Abstract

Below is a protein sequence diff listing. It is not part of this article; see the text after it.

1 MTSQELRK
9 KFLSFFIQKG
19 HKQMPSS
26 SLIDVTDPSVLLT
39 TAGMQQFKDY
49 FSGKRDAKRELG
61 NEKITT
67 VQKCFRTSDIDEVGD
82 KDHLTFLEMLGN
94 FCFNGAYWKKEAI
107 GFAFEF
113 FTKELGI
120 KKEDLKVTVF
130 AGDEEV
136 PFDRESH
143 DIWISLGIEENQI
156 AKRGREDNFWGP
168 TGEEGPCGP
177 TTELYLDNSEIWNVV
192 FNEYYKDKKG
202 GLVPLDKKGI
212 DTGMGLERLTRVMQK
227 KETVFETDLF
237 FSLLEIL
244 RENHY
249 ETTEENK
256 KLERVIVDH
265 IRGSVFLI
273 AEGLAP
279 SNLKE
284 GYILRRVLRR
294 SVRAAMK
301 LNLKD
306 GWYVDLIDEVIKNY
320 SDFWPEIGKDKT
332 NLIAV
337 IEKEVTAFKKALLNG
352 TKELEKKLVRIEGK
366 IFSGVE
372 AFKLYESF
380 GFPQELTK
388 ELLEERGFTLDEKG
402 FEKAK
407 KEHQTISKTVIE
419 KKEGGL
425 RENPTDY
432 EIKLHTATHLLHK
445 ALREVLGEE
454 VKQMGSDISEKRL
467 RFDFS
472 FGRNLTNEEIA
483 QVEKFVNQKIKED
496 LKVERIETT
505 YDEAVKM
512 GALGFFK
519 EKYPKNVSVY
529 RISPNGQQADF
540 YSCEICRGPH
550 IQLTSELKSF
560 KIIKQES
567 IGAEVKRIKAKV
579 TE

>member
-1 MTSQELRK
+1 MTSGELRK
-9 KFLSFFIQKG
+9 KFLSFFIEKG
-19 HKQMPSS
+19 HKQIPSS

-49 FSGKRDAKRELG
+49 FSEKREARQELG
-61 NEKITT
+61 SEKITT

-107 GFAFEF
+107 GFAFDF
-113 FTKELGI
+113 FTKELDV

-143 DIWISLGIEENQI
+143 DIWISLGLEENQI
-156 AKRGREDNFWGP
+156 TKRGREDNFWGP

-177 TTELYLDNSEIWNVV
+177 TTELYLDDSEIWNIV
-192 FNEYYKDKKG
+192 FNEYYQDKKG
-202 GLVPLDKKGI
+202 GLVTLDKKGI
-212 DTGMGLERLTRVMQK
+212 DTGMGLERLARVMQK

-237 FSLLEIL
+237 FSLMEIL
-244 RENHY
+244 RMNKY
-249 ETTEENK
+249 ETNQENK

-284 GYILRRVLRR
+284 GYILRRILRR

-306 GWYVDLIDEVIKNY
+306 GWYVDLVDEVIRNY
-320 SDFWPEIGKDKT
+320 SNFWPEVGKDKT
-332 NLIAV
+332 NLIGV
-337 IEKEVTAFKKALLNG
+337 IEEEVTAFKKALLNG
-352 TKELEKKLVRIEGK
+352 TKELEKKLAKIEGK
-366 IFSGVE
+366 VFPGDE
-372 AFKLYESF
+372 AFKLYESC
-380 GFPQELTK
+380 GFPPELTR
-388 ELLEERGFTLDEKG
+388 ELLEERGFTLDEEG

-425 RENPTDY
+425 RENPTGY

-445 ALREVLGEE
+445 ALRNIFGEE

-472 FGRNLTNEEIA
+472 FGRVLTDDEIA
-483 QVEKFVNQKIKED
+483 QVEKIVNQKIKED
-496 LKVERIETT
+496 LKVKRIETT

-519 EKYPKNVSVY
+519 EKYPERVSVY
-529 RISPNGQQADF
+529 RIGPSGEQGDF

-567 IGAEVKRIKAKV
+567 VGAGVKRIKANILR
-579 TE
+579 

A high-resolution record of carbon isotope changes during the late Holocene was obtained in core GA-112 from the easternmost Mediterranean. Over the past 3600 yr, a gradual 13C-depletion trend shown by both planktonic and benthic foraminifera corresponds to a global rise in atmospheric CO2. The global and local trends suggest that aridification and biomass destruction in the Nile basin played a major role in the global CO2 rise in the late Holocene. Superimposed on the general δ13C trend are four mirror- image cycles in δ13C of planktonic and benthic foraminifera. Higher planktonic δ13C values reflect periods of high productivity off the coast of Israel. Simultaneously, decrease in the benthic δ13C values occurred because of degradation of higher organic-matter fluxes to the sediment. Therefore, large differences between the two records indicate periods of high productivity. The Eastern Mediterranean productivity fluctuations respond to a periodical replenishment of nutrients to the mixed layer via Nile runoff. Historical data of the Nile flood fluctuations for the past ∼1400 yr show a remarkable coincidence between high and low Nile floods and high and low Eastern Mediterranean productivity levels, which are correlated with the periodic monsoonal activity over the Nile headwaters.

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